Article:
There are several options for heating your home, and the type you choose is largely dependent upon what type of system is already in use at your house. The type of heating you use is important because it affects the overall efficiency and effectiveness of your home’s comfort system. When evaluating each option, keep in mind that some may work better with certain parts of your home than others. Let’s look at the seven different types of home heating systems.
1. Boiler (Radiator distribution system)
The boiler provides heat to the home through hot water or steam. The most common type of boiler is actually a furnace, but there are some stand-alone boilers available. Many houses use what is called a radiator distribution system, which means that the boiler heats water for the radiators. Radiators are typically located in each room of your house and this allows them to provide even heating throughout your living spaces. If you need to replace your radiators, you may want to consider replacing them with larger ones (150-200% capacity). This can increase your comfort level while reducing energy usage because it releases excess heat rather than allowing it to go unused.
2. Furnace (forced air distribution system)
The furnace is the most commonly used type of heat, and it provides heat to your home using hot air. Usually, this system uses one or more electric motors to draw in the fresh air and fan it over a gas burner or electric heating element. The hot air heats up fast so these systems can be problematic if you don’t have enough ventilation because they lower the humidity level within your house. This means that you should never install a furnace without also installing adequate ventilation to compensate for its use. If installed properly, furnaces are efficient at distributing the heated air throughout your house.
3. Radiant Heating
Radiant heating is actually a more efficient form of forced hot air because it heats objects, not the air. A radiant heating system works by running water or electrical wires through the tubing. The tubing is installed on the underside of your floors for electric systems and behind your walls for water systems (hydronic). Because of this, radiant heating offers you the ability to heat only specific areas within your house. This type of system can be very cost-effective when used correctly since it doesn’t raise humidity levels as standard furnace systems do.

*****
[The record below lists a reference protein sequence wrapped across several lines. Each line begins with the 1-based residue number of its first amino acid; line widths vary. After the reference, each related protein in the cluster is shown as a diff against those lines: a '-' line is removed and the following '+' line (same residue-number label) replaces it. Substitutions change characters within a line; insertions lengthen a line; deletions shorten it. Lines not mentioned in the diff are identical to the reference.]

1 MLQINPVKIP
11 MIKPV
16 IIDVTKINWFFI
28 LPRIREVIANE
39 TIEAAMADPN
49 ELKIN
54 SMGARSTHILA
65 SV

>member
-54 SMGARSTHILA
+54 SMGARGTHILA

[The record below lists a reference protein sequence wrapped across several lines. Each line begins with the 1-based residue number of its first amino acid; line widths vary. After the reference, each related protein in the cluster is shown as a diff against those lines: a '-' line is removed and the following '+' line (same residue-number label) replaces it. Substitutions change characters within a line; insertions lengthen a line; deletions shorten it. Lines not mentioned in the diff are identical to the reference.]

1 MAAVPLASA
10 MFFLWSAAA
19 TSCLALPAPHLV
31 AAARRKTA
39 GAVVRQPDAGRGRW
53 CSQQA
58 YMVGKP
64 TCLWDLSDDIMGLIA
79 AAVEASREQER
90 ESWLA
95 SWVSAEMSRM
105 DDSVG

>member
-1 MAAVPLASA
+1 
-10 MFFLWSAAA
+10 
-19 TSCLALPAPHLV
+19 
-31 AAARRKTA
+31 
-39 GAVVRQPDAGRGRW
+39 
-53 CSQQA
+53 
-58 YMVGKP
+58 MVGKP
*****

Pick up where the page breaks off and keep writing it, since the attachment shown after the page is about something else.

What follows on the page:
4. Heat Pump
Heat pumps are very similar to air conditioners because they run on electric motors, but instead of cooling hot air, they heat your home using cold air. These types of systems actually take advantage of the differences between hot and cold air in much the same way that an air conditioner does. The system can be either reversible (used in both heating and cooling modes) or non-reversible (heating or cooling only). If you use a heat pump for your home’s heating system, keep in mind that it doesn’t work if the outside temperature is too low. Generally speaking, since heat pumps don’t work when it is very cold outside, these units are most efficient when used during mild winter climates.
5. Ductless Mini-Splits
Ductless systems are typically used when you have a single room that is always comfortable when it’s being heated or cooled. The reason that they’re so popular in this situation is that they offer a solution for individuals who lack adequate insulation and don’t want to spend the money on full-size central heating and cooling appliances. These systems work by sending hot or cold water through a tubing system within the walls of your house. They have both outdoor and indoor units, which means that no ductwork is required throughout your house.
6. Hybrid Heating Systems
Hybrid heating systems are relatively new but they have been gaining in popularity because of their efficiency. This type of system works by taking advantage of both a traditional furnace and either radiant or hydronic heat. In this way, it doesn’t matter what the outside temperature is because your home’s furnace will kick on when it needs to and other units will take care of the rest.
7. Baseboard Heaters
A baseboard heater is similar to a radiant heating system because it too only heats the objects in your home, not the air. The only difference between this type of heating appliance and radiant heating is that instead of using electricity or hot water, these units take advantage of steam or hot water that has been pumped into pipes by a boiler. If you have an older home that doesn’t use forced air for its heating system, you may want to consider replacing your radiators with modern baseboard heaters.
How to Extend Lifespan of HVAC System
With annual maintenance, furnaces and air conditioners can last much longer. Lubricating moving parts will extend the life of a system, as well as get filters replaced regularly. If repairs are needed, either do them yourself or hire a professional. Replacing a thermostat every 7 to 10 years is also helpful for keeping a home’s heating and cooling costs low because older models don’t work as efficiently as newer ones do.
Get in touch with our team today!
When it comes to choosing a replacement heating system, there are many options out there. Determining which one is the best for your home depends on a number of factors, including what kind of heating system you currently use, how much money you’re willing to spend, and what’s most comfortable in your home. Our team of experts is always here to assist you and find the best solution for your needs. Get in touch with our team today at (540) 373-5876 and make an appointment. You’ll be glad you did!